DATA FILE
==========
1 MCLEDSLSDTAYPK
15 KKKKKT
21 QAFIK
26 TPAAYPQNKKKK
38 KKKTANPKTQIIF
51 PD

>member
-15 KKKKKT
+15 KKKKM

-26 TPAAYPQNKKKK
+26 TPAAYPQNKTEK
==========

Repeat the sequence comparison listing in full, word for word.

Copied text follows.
1 MCLEDSLSDTAYPK
15 KKKKKT
21 QAFIK
26 TPAAYPQNKKKK
38 KKKTANPKTQIIF
51 PD

>member
-15 KKKKKT
+15 KKKKM

-26 TPAAYPQNKKKK
+26 TPAAYPQNKTEK